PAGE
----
Recently, during my travels through the Internets, I came across a blog, Dessert First, that among other things, features a nifty section devoted to dessert recipes. Now, I’m no cook, and I’m certainly not a baker, but when I saw an entry devoted to chocolate tartlets, I became intrigued. Over the past few months, I’d become increasingly enamored with this simple pastry, and so it was with a ravenous curiosity that I clicked the link to see just how these tiny morsels of heaven are made. To my surprise, the recipe seemed startlingly easy — so much so that I thought even I might be able to do it. Nothing is ever as simple as it seems though, and knowing this, I was sure to whip out my camera and document this culinary saga.
Well, even though the recipe seemed simple and straightforward, for the first batch, I employed the help of my friend Jash, who has considerably more cooking and baking experience than I. He tended to the chocolate melting while I made the dough. It was all pretty easy, if I do say so myself. The dough was basically just melted butter and flour with a dash of vanilla extract and sugar. It’s hard to screw that up, and I’m proud to say that there were no follies on that front. Unfortunately though, I had no muffin pan (c’mon now, I’m not that ridiculous); so I had to buy a bunch of those little, disposable, individual tins, and as luck would have it, the only shape they came in were HEARTS. Great. Heart tartlets. Of course, the sheer whimsy of the experience was completely destroyed in my untrained fingers as I mashed the dough into the shells with the delicate touch of a drunken ogre. It only took about three seconds before I transformed those hearts into a bunch of crooked ovals befitting some sort of peasant banquet.
Aside from my presentational woes, this first batch of tartlets turned out perfectly, and in case you don’t believe me, here’s a pic:
Well, the tartlets were big hits, especially with chocolate enthusiast IndianJones, who seemed positively thrilled one day when he discovered the last lone tartlet in my fridge. As you can imagine, it was consumed swiftly and joyfully.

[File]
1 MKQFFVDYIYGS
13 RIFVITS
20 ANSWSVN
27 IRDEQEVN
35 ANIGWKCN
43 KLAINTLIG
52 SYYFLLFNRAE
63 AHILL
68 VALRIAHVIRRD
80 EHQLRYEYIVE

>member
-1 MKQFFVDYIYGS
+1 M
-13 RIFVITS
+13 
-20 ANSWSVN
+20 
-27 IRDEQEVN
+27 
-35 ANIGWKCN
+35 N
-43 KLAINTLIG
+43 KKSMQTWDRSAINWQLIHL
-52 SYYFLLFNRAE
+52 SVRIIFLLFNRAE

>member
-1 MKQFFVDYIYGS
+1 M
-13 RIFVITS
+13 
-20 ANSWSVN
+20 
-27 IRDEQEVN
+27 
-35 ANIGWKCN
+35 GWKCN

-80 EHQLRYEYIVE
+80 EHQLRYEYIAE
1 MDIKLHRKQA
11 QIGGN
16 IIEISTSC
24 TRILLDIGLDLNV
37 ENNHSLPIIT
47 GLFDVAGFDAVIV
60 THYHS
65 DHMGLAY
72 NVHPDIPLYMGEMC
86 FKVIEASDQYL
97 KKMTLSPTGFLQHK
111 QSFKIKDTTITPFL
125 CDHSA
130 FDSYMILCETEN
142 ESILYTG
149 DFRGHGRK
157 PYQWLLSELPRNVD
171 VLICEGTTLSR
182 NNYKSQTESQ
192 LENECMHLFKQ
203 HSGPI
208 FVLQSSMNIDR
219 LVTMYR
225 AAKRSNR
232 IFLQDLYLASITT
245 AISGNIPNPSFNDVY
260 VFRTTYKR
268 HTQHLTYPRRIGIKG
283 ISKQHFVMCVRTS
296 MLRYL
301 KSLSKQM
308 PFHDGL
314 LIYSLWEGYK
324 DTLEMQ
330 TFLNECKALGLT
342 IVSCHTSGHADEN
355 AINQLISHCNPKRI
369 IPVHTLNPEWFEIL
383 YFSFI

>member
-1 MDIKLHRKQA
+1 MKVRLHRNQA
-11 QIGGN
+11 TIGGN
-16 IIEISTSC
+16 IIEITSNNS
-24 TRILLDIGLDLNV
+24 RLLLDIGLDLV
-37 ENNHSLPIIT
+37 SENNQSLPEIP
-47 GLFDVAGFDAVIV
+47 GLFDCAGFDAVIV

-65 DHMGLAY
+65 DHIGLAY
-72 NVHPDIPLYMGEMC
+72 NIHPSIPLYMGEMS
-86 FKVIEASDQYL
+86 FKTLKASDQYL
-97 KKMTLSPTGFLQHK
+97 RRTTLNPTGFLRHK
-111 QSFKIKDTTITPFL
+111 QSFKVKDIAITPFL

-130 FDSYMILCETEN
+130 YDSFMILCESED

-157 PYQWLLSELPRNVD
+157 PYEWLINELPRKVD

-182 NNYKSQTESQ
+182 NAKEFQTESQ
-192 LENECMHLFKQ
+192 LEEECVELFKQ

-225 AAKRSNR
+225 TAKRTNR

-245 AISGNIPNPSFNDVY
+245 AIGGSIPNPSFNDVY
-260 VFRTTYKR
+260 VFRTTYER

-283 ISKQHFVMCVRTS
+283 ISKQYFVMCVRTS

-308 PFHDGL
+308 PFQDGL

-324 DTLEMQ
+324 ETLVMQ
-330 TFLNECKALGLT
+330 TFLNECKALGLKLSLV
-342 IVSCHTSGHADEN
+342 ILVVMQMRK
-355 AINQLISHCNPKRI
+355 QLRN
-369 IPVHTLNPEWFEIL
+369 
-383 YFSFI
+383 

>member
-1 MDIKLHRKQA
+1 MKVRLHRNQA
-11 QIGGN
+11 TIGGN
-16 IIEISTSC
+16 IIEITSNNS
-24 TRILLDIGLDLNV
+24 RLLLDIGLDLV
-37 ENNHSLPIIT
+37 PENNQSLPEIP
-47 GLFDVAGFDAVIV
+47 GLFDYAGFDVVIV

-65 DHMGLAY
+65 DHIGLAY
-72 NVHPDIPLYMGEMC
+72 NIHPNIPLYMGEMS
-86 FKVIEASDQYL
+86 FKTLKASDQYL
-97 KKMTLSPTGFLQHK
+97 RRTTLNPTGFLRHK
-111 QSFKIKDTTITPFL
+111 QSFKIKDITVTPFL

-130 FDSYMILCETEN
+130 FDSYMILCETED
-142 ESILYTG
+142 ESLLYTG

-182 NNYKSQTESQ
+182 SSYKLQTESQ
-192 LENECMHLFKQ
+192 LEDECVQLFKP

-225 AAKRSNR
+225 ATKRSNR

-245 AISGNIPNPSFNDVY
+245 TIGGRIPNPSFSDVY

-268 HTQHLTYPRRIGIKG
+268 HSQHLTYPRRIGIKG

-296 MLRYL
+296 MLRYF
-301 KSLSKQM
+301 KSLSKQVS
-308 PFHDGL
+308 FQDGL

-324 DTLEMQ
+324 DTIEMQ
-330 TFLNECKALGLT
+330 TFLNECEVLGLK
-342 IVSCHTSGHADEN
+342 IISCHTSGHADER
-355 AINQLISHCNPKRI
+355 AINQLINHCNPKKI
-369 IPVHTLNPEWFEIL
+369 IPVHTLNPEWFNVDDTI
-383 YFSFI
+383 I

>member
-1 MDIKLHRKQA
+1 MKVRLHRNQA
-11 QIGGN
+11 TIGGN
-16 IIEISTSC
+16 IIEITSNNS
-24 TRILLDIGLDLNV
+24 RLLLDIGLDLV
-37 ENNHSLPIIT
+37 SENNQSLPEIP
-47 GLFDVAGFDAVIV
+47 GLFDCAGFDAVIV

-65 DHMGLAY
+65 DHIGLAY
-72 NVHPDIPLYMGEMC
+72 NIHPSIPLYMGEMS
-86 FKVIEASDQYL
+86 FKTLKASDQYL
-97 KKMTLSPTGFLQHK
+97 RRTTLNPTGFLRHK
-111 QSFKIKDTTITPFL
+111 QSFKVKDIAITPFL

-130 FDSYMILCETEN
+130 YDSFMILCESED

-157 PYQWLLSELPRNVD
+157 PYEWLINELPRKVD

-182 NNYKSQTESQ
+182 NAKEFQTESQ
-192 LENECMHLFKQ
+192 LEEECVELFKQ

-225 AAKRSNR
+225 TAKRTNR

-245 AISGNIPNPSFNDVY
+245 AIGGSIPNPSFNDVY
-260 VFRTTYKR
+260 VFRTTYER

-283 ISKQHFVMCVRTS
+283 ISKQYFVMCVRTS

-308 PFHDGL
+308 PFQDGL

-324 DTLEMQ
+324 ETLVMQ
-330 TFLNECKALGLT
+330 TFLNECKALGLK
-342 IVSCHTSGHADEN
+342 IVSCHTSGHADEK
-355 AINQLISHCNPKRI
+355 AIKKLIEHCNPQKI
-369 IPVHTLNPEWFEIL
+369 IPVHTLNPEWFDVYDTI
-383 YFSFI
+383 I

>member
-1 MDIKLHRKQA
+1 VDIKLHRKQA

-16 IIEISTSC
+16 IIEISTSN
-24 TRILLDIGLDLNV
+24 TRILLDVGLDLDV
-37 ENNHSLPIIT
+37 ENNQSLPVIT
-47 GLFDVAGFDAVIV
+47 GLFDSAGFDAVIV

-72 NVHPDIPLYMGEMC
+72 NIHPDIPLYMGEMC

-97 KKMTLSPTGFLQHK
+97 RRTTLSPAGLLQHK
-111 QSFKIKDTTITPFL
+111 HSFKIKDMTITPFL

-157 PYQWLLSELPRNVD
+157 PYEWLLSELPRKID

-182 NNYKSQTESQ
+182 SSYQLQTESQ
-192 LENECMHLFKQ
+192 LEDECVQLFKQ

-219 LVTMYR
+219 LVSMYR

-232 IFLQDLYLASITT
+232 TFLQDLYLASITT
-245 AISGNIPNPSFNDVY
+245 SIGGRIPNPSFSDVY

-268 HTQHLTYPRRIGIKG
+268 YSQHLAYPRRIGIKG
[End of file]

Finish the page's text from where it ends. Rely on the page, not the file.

The tartlets were surely a glorious addition to the dessert oeuvre, and while their presence was fleeting, the good news was that I still had leftover dough AND chocolate. A faulty sense of empowerment came over me. I decided that I would strike out on my own and make another batch of tartlets without the help of anyone. Little did I realize that I was in the throes of a debilitating culinary hubris.
My solo mission started off benignly enough. I successfully destroyed another set of foil hearts in my meaty hands, all in the name of creating a functional tartlet shell:
This was once heart shaped.
Meanwhile, I’m so slow that it took me like ten minutes to make these four.
Oh, and I only made four because that’s how much dough I had left. Again, take note of their beautifully forged blob shapes.
As the shells baked away, I started melting the chocolate. Everything seemed fine at first.
What could go wrong? It’s just melting chocolate — not rocket science! I mean, WHAT SORT OF IDIOT COULD SCREW THAT UP???
Turns out if you melt chocolate too long, it starts to look like feces! Who woulda thunk it?
It’s like someone literally came into my kitchen and shat in my tartlet shells.
Frame of reference: bad vs. good.
Talk about disappointment. I had effectively ruined a whole batch of supposedly easy to make tartlets. The shame. THE SHAME!!!
I relayed my follies to Jash later on, and he merely laughed at me, noting that I had just experienced what most new bakers experience at some point or another. I guess it’s like a rite of passage? That’s the way I’ll interpret it at least.
Nevertheless, for some reason I didn’t throw out these moonpie tartlets. I had some delusional notion that if I simply put them in the fridge and forgot about them, they’d magically transform into the smooth bundles of joy I had come to expect. So day after day went by, and every time I poked my head into the fridge, I’d see these bastard tartlets sitting there innocently, not realizing that they would never be fully accepted by me or my contemporaries. Sort of like Haley Joel Osment in AI.
One day, however, I was particularly hungry and craving something sweet. I decided to throw caution to the wind and try one of these awful, awful looking tartlets. I peeled away the foiled, braced myself for the worst, and took a large bite. To my surprise, it tasted perfectly fine! It was a bit denser than the previous batch, but flavor-wise, it was identical. Oh my poor little tartlets. How I underestimated you so! Needless to say, over the next few days, I quickly tore through that batch, enjoying the fact that I really had made tasty treats for myself after all.
With renewed faith in myself, I set out to make one last batch of tartlets, determined to not make the same mistakes again. This time, I made sure to turn off the stove halfway through the melting process. The chocolate turned out silky smooth, and lo and behold I finally reached my personal nirvana: a perfect solo execution of a tartlet (shape notwithstanding):
Glorious, glorious success.
Let’s just take this in, shall we?
But how did it taste?
AMAZING! Well, now I can scratch that off my list. Next up: world peace.
For those seeking similar tartlet adventures, check out the full recipe here.